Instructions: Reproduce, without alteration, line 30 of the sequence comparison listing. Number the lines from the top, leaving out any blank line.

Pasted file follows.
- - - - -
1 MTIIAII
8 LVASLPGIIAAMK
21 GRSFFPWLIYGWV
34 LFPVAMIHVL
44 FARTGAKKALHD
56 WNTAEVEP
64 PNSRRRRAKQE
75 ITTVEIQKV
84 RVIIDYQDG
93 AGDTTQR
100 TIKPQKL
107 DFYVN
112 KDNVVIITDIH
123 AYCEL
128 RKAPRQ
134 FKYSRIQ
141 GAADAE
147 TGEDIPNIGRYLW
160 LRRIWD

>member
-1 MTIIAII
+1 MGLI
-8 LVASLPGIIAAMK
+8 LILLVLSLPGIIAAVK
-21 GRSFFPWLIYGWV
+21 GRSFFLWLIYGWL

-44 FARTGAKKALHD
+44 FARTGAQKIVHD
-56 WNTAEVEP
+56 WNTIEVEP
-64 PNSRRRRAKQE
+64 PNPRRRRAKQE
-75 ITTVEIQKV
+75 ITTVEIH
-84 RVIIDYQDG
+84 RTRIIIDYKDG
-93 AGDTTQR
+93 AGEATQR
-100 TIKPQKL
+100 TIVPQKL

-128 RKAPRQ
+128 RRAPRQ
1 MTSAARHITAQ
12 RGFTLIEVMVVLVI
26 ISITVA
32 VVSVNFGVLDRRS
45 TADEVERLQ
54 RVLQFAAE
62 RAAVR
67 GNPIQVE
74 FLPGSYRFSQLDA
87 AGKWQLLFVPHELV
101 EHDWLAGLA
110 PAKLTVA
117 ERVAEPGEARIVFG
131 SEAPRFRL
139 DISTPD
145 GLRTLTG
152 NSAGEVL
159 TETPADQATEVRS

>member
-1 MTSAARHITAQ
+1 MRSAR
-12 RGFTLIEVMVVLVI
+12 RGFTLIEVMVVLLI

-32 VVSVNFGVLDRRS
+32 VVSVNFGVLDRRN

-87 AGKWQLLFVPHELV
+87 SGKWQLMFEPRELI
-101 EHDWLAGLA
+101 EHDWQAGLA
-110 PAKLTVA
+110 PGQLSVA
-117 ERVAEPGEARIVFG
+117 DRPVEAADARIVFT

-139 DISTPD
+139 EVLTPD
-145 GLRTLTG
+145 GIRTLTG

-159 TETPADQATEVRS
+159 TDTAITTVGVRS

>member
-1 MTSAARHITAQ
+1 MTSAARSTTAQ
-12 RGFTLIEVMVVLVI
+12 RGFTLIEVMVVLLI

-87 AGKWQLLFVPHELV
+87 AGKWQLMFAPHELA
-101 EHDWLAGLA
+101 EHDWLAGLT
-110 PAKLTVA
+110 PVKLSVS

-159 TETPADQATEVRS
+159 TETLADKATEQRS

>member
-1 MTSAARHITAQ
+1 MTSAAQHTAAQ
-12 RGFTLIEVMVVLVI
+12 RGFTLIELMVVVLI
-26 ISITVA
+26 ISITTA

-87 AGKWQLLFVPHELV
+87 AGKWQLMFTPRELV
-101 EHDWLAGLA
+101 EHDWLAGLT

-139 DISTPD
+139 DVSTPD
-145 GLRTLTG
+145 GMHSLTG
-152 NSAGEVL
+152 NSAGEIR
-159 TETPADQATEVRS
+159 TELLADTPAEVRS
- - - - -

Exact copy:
+56 WNTIEVEP